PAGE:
At Week 6 (end of study), the percent of patients with "clear" or "almost clear" disease, as determined by the IGADA, were statistically significantly higher for all patients treated with tacrolimus compared to pimecrolimus (Figure 2). Fifty-one percent of adult patients treated with tacrolimus had "clear" or "almost clear" skin compared to 31% of pimecrolimus-treated patients (P = .0002). A greater percentage of pediatric patients (moderate to very severe atopic dermatitis) treated with tacrolimus had "clear" or "almost clear" skin compared to pimecrolimus-treated patients (38% vs 20%; P = .006). For pediatric patients with mild atopic dermatitis, treatment with tacrolimus resulted in 54% of patients with "clear" or "almost clear" skin compared to 42% with pimecrolimus treatment (P = .04).
Adult and pediatric patients with mild/moderate to very severe atopic dermatitis treated with tacrolimus achieved statistically significantly higher percent reductions from baseline in BSA compared to patients treated with pimecrolimus. Tacrolimus improved BSA by 68% in both adult and pediatric patients with mild/moderate to very severe atopic dermatitis, whereas pimecrolimus improved BSA in 48% and 41% of adult and pediatric patients with mild/moderate to very severe atopic dermatitis, respectively (P = .0002).
Tacrolimus was statistically significantly superior to pimecrolimus in improving itch scores in both adult and pediatric patients with mild/moderate to very severe atopic dermatitis (Figure 3). The median percent reduction in itch scores for adults treated with tacrolimus was 69% compared to 52% with pimecrolimus (P = .04). Pediatric patients with moderate to very severe atopic dermatitis also experienced improved itch scores (67%) with tacrolimus that were superior to improvements observed with pimecrolimus (43%) (P = .005).
Differences in BSA and itch scores were not statistically significant between tacrolimus and pimecrolimus therapy in pediatric patients with mild atopic dermatitis.
There were no statistical differences between tacrolimus ointment and pimecrolimus cream with respect to any adverse event. The most frequent treatment-emergent adverse events observed were local burning and stinging, followed by increased itch (Figure 4).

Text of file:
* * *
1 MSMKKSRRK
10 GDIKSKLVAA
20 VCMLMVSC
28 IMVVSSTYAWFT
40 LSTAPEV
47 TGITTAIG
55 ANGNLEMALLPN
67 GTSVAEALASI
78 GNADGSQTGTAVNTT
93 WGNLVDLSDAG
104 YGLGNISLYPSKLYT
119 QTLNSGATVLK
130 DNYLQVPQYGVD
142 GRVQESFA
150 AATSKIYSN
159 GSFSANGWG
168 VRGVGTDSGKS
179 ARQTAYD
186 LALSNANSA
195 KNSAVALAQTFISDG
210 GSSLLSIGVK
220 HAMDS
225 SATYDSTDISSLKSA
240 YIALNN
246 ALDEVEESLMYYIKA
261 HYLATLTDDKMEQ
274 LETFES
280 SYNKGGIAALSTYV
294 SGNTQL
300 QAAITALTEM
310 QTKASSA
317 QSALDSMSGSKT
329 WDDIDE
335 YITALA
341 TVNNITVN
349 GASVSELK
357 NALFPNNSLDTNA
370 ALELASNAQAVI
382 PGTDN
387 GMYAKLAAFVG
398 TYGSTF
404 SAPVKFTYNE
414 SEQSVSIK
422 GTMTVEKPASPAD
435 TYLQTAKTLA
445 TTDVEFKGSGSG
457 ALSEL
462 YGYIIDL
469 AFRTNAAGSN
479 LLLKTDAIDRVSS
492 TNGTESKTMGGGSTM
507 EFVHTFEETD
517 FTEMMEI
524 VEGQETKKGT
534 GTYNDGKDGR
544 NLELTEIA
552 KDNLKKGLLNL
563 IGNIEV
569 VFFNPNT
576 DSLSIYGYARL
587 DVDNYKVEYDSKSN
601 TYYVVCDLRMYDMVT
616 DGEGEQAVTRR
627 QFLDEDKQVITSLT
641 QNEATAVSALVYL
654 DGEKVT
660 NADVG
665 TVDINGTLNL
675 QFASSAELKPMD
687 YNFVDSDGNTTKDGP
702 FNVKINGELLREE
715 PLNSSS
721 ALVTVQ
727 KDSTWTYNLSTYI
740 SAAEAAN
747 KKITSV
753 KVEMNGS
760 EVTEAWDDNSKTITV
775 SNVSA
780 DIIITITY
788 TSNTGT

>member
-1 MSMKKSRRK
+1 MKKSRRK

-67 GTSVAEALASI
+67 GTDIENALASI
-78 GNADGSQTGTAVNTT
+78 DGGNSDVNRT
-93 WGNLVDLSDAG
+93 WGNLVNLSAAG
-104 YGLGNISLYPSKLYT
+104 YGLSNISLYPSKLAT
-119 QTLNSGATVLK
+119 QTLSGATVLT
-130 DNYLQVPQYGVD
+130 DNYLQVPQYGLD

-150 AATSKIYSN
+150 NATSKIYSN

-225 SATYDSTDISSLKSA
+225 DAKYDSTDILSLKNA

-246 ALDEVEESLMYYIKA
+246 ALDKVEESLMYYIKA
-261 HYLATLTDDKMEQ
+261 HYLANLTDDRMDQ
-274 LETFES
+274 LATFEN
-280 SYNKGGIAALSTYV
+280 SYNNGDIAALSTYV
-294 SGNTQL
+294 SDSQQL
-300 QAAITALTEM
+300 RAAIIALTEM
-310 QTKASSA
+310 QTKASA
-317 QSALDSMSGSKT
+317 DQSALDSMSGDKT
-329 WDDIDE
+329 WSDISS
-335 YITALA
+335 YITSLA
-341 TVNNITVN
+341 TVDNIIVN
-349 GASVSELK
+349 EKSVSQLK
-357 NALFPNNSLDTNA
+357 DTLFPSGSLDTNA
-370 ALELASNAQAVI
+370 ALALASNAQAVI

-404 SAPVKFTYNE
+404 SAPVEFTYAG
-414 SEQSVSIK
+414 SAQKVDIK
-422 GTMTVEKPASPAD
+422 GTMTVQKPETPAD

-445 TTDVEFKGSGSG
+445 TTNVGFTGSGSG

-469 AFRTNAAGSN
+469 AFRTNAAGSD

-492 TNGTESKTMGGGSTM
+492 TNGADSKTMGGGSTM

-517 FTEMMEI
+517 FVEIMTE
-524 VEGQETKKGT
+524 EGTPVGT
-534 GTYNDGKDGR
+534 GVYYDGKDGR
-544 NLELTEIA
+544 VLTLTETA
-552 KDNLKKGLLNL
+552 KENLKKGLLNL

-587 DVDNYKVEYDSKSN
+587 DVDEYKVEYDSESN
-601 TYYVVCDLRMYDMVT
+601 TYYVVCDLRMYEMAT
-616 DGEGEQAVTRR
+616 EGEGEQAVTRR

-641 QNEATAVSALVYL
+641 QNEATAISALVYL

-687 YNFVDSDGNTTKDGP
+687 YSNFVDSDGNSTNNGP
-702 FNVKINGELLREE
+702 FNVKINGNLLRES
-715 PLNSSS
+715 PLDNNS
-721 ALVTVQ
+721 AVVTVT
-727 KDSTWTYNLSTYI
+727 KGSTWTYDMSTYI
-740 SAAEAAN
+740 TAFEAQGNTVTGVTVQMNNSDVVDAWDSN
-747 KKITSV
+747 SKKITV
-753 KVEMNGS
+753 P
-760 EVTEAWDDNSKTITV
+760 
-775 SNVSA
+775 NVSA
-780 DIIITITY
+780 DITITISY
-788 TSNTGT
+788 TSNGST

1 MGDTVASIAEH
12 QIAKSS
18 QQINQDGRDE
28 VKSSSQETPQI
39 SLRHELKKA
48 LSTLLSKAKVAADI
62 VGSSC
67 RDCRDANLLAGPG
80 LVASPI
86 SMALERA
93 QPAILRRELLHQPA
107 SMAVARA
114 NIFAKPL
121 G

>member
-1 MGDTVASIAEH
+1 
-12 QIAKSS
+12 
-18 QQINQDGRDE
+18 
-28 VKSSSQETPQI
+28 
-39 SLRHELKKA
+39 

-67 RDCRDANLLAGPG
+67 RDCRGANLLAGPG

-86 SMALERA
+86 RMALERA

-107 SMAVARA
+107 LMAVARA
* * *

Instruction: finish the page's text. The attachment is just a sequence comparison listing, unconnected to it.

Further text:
Withdrawal from Treatment
Patient withdrawals due to lack of therapeutic effect or adverse events were higher in all patients treated with pimecrolimus. Withdrawals due to lack of efficacy were 2-fold higher among pediatric patients with moderate to very severe atopic dermatitis treated with pimecrolimus compared to tacrolimus (8% vs 4%, respectively), and 8 times higher for pediatric patients with mild atopic dermatitis treated with pimecrolimus compared to tacrolimus treatment (8% vs 1%, respectively). In addition, withdrawals due to adverse events were consistently higher in pediatric patients treated with pimecrolimus: 7% of patients with moderate to very severe atopic dermatitis and 6% of patients with mild atopic dermatitis discontinued due to adverse events compared to 4% and 1% of tacrolimus-treated patients, respectively. Two percent of adult patients with mild to very severe atopic dermatitis withdrew due to lack of tacrolimus efficacy compared to 5% with pimecrolimus, while 3% of tacrolimus-treated adult patients and 4% of pimecrolimus-treated adult patients discontinued prematurely due to adverse events.
In 3 randomized, head-to-head comparative studies, tacrolimus ointment was shown to be superior to pimecrolimus cream for the treatment of atopic dermatitis in adult and pediatric patients. Moreover, tacrolimus and pimecrolimus demonstrated similar safety profiles with no statistical difference in cutaneous or systemic adverse events.
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2. Ellis C, Luger T. International Consensus Conference on Atopic Dermatitis II (ICCAD II): Chairman's introduction and overview. Br J Dermatol. 2003;148 (Suppl 63):1-2.
3. Ahuja A, Land K, Barnes CJ. Atopic dermatitis. South Med J. 2003;96:1068-1072.
4. Ellis C, Luger T, Abeck D, et al. International Consensus Conference on Atopic Dermatitis II (ICCAD II): clinical update and current treatment strategies. Br J Dermatol. 2003;148(Suppl 63):3-10.
5. Stone KD. Atopic diseases of childhood. Curr Opin Pediatr. 2003;15:495-511.
6. Williams H, Robertson C, Stewart A, et al. Worldwide variations in the prevalence of symptoms of atopic eczema in the International Study of Asthma and Allergies in Childhood. J Allergy Clin Immunol. 1999;103:125-138.
7. Lammintausta K, Kalimo K, Raitala R, Forsten Y. Prognosis of atopic dermatitis. A prospective study in early adulthood. Int J Dermatol. 1991;30:563-568.
8. Novak N, Bieber T, Leung DY. Immune mechanisms leading to atopic dermatitis. J Allergy Clin Immunol. 2003;112(6 Suppl):S128-S139.
9. Protopic prescribing information [package insert]. Fujisawa Healthcare, Inc. Accessed March 12, 2004.
10. Nghiem P, Pearson G, Langley RG. Tacrolimus and pimecrolimus: from clever prokaryotes to inhibiting calcineurin and treating atopic dermatitis. J Am Acad Dermatol. 2002;46:228-241.
11. Elidel prescribing information [package insert]. Novartis Pharmaceuticals Corp. Accessed March 12, 2004.
12. Eichenfield LF, Lucky AW, Boguniewicz M, et al. Safety and efficacy of pimecrolimus (ASM 981) cream 1% in the treatment of mild and moderate atopic dermatitis in children and adolescents. J Am Acad Dermatol. 2002;46:495-504.
13. Wahn U, Bos JD, Goodfield M, et al for the Flare Reduction in Eczema with Elidel (Children) Multicenter Investigator Study Group. Efficacy and safety of pimecrolimus cream in the long-term management of atopic dermatitis in children. Pediatrics. 2002;110(1 Pt 1):e2.
Alan B. Fleischer, Jr., MD
Grant/Research Support-Fujisawa Healthcare, Inc., Novartis;
Speakers Bureau-Fujisawa Healthcare, Inc.